UConn leading-scorer Price leaves game after injuring left knee

Updated: March 21, 2008, 9:29 PM ET
Associated Press

TAMPA, Fla. -- One bad step ended A.J. Price's season, and without their leading scorer, the Connecticut Huskies simply couldn't recover.

Price left the Huskies' NCAA tournament game against San Diego with a left knee injury midway through the first half. The 13th-seeded Toreros went on to stun the fourth-seeded Huskies 70-69 in overtime of a first-round game in the West regional.

"It's very difficult to deal with," Price said. "We had a good season, not a great season, a good season."

Price was being taken for tests after the game, according to a Connecticut spokesman, and a preliminary diagnosis suggested the standout point guard may have torn ligaments in his knee.

"That wasn't why we lost," Huskies coach Jim Calhoun said.

Price landed awkwardly on his knee while driving to the basket with 9:39 to play in the first half. He was carried off the floor, examined on the bench and then helped to the locker room for more tests. He briefly returned to the bench on crutches and with a giant ice pack strapped to his knee, but wasn't around for the start of the second half and said afterward it was "extremely difficult" to watch.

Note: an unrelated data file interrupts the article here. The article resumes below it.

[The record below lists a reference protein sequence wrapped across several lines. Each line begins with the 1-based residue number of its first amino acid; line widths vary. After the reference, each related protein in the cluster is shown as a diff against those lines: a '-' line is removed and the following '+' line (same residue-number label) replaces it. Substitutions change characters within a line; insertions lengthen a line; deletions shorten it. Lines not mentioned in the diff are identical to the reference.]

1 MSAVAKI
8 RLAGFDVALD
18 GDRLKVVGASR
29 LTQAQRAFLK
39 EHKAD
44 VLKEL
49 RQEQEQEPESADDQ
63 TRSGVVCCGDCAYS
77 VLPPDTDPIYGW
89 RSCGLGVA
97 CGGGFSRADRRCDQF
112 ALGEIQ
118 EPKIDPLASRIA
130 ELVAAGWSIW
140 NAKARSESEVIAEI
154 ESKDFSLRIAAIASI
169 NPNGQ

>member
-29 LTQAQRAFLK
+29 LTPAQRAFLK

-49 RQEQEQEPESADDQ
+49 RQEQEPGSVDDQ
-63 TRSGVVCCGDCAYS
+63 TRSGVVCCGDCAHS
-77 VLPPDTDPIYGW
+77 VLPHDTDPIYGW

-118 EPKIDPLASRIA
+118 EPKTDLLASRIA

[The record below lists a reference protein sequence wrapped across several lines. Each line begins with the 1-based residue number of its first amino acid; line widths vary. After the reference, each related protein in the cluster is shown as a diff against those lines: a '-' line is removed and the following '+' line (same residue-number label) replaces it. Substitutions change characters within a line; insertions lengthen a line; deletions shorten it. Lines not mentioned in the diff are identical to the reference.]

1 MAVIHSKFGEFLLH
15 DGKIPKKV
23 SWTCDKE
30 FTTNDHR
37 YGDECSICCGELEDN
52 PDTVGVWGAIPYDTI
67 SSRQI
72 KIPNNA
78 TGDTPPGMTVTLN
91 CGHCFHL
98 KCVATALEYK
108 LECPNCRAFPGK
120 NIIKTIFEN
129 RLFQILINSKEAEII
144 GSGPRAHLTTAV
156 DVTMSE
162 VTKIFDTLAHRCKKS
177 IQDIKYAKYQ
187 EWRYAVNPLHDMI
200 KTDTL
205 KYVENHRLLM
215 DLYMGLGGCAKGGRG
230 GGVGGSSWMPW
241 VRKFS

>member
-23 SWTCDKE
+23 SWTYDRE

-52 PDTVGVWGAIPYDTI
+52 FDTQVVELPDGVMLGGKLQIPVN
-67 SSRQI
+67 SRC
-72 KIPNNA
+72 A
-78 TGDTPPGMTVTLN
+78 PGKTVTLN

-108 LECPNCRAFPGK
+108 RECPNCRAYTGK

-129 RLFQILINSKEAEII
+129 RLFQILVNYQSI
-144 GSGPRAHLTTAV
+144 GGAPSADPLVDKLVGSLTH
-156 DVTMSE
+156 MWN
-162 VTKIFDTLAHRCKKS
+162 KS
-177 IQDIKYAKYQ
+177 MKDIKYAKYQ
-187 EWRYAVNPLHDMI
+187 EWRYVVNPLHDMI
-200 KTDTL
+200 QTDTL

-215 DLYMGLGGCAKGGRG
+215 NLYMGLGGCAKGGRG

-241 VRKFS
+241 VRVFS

"I felt everything go wrong in my knee and I took the pressure off of it as fast as I could," Price said.

Price entered the game averaging 14.9 points, with a team-leading 191 assists. He was scoreless and the game was tied at 16 when the injury happened.

"It was pretty tough for us," UConn center Hasheem Thabeet said. "His presence today wasn't there."

The injury is another chapter of Price's rocky history at UConn.

He missed what would have been his freshman season after suffering a brain hemorrhage, and later was suspended for another season after involvement in the theft of four laptop computers. But with those woes behind, UConn was touting Price as an All-America candidate this season.

"To go down in an NCAA tournament game, I feel really badly for him," Calhoun said.


Copyright 2008 by The Associated Press

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